Cat No.: CA0361-2:This is Volume two of a four volume work divided into a History (Vol. 1 & 2) and Biographies (Vol. 3 & 4.) This volume is credited to Frederick William Howay (1867 - 1943), and has a count of 727 numbered pages, although the actual number of pages in the book by far exceeds this because the 139 full plate illustrations and their blank rears are unnumbered. (NB: We do not include a placeholder for unnumbered blank pages as it does not disturb the automatic page numbering if we leave it out, and it adds nothing to the books content but numbered blank pages will be marked as such.)
This volume 2 picks up BC's fascinating history overlapping the same period in which volume 1 leaves it, namely the discovery of gold and the consequential inrush of hopeful fortune seekers, c1858 without repeating it. Some significant fraction of the book is dedicated to following the progress of the gold rush As well as charting the progress of the discovery and development of the gold fields, author Howay explores the impact this fantastic spurt in population and extension of settled lands had on the province as a whole. Not least amongst these needs were the expansion and extension of the rule of Law (in all its forms and stations) and the building of roads and railway tracks.
Not to imply that Howay ignores the other aspects of BC’s accelerated development: The turnover of administrative duties from the Hudson's Bay Company to an elected group of representatives and the development of Vancouver Island as a self governing entity swiftly followed by the combination of the fledgling mainland and Island governments is explained and reviewed.
The frontier spirit of the hastily assembled mining communities is well known and it put pressure on the rapidly evolving governments to institute effective policing as well as properly organized authorities to administer claim registration and land sales. And as if dealing with the northerly mining area was not enough, additional gold finds in the south west uplands (the Kootenays and Big Bend) started a secondary gold rush. The isolated nature of the geography and the close proximity to gold finds in the US territory bought new challenges to administration.
In the mean time other, more conventional, developments such as agriculture, industry, other mineral mining, fishing as well as improvements to the infrastructure, such as the laying of rail track and the establishment of rail services all grew in response to the overall influx of settlement. Of course the other byproducts of an increasing population, such as systems of local government and the law also grew and became established, as also did more entrepreneurial activities such as retail stores, inns, restaurants and taverns, all of which is discussed as appropriate.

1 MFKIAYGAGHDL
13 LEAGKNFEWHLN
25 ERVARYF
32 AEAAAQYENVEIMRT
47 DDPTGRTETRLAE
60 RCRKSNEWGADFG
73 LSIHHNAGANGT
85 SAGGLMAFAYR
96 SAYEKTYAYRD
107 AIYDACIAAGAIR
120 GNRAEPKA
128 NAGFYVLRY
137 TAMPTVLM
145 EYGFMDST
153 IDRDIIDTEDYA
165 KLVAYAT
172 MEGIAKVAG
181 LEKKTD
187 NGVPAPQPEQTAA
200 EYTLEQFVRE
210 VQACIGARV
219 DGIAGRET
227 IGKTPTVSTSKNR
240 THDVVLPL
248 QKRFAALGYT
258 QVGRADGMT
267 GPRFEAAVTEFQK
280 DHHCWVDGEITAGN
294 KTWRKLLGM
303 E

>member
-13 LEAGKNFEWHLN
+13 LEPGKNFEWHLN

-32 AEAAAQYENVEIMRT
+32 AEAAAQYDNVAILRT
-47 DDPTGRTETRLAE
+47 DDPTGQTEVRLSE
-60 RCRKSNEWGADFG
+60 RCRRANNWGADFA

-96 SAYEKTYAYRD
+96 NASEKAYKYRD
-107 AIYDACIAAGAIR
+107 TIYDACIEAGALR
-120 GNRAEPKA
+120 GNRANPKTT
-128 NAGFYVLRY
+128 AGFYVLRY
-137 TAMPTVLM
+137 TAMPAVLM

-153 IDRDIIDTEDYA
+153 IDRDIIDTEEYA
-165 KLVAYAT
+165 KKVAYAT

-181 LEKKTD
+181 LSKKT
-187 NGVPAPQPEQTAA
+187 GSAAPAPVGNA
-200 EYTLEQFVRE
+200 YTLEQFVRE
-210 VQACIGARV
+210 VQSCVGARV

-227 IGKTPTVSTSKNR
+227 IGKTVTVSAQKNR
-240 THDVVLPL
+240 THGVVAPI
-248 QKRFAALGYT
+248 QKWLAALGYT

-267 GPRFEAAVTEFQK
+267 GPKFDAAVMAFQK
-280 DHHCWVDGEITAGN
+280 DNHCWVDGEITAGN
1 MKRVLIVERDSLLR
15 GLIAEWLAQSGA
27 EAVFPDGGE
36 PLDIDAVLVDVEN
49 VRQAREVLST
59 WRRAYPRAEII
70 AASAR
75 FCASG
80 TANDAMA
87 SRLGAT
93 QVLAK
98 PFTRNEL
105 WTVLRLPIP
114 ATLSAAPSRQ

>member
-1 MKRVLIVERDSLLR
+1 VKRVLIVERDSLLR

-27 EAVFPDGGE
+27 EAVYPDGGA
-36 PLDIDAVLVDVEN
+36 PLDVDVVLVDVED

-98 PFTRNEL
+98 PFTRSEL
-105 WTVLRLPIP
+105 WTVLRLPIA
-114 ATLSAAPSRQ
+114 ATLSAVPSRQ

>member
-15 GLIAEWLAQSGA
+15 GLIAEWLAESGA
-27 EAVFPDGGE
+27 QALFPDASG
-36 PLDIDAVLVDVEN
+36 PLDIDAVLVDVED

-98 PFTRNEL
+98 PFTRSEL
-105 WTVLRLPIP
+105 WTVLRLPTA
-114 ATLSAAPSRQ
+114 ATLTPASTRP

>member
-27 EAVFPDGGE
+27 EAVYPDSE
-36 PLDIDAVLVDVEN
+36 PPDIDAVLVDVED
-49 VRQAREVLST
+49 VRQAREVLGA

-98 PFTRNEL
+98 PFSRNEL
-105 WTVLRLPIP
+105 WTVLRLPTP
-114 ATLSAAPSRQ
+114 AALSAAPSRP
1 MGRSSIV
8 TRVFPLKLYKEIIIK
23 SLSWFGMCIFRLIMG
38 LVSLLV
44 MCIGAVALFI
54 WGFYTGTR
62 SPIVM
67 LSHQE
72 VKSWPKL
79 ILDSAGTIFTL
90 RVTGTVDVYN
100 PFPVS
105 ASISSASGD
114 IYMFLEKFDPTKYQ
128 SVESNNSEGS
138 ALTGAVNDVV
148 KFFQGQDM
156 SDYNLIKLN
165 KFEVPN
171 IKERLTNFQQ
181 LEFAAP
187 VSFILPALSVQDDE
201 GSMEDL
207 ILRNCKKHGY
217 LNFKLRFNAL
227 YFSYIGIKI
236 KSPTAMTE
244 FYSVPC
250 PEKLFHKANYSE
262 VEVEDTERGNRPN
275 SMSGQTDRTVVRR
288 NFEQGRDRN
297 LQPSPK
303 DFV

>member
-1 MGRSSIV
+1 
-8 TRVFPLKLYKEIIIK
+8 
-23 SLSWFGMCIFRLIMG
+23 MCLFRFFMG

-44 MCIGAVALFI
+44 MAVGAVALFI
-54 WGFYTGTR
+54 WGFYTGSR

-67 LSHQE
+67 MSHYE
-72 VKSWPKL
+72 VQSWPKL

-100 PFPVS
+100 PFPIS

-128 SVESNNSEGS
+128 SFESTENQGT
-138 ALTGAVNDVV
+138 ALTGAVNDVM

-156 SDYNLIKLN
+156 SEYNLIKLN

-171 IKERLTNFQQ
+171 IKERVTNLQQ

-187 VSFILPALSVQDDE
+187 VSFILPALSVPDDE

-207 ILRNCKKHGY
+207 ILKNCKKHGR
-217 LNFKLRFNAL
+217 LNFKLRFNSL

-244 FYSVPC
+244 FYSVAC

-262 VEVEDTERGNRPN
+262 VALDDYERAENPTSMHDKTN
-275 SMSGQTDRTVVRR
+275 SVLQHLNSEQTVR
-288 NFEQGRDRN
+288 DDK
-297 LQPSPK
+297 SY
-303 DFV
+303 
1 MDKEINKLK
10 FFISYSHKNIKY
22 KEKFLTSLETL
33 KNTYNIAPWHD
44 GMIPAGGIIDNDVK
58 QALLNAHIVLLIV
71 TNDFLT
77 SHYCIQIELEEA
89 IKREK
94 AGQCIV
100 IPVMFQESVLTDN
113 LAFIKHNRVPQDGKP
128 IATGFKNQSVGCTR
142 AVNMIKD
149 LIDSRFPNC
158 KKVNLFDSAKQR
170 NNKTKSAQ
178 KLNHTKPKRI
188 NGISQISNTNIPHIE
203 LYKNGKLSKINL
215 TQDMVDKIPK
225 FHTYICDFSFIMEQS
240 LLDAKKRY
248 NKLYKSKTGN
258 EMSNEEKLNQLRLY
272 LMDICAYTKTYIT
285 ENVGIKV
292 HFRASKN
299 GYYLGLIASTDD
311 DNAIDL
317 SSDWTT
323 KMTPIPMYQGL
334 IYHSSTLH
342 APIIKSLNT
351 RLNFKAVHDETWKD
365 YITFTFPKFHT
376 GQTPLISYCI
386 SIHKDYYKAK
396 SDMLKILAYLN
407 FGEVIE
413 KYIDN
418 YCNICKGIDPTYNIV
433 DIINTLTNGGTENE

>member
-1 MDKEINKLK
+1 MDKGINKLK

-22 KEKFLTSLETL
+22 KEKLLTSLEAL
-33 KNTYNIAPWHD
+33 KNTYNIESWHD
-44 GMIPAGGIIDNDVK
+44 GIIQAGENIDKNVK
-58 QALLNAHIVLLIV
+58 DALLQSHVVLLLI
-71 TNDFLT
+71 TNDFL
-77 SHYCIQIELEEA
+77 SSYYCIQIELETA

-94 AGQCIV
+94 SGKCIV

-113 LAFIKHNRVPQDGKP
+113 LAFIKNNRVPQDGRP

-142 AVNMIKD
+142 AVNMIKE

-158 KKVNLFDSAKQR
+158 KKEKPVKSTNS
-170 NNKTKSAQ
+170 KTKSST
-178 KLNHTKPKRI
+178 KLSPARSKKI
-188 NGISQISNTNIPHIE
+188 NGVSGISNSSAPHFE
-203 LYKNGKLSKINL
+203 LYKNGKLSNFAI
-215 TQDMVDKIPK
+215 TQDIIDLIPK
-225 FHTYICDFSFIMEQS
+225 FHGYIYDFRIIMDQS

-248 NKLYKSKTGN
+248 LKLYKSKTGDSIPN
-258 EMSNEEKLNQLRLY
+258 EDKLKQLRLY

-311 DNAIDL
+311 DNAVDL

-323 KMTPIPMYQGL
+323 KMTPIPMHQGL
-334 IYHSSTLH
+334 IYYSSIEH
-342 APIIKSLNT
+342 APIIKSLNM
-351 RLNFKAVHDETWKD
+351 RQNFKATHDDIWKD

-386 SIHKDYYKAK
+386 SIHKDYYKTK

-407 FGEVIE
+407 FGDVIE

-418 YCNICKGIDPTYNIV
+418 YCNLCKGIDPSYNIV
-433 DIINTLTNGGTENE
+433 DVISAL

Certain particular events and topics of all this development were important enough to warrant specific discussion or even separate chapters to themselves. Such topics include Oriental Immigration, the Alaska Boundary Dispute, the establishment of Missionaries and the Bench and Bar.
This is a very readable history of the latter portion of the development of the Province of British Columbia with a Canadian slant on events which provide some interesting differences to, for example, the American view as expressed by Bancroft in his history. The four volumes of this complete work are available as four individual CDs, or in two single CDs giving the Biographies (Vol. 3 & 4) and the Complete History (Vol. 1 & 2) or as a complete set comprising all four volumes. A wonderful resource, carefully reproduced and completely computer searchable for any word or phrase. A wonderful resource, carefully reproduced and completely computer searchable for any word or phrase.
We invite you to join in our thanks to the Slocan Community Library, BC and particularly to Joyce, their (then) librarian and a wonderful friend of Archive CD Books Canada, for allowing us to borrow these great books so we could make the digital edition available to the wider Genealogy community. We will be donating copies of the CD to the library so further wear and tear on this great old book can be avoided.
No. of CDs is: 1 ; Format is: PDF ; Searchable?: YES;
FastFind: Yes; ISBN No.: 978-1-927503-09-6 ;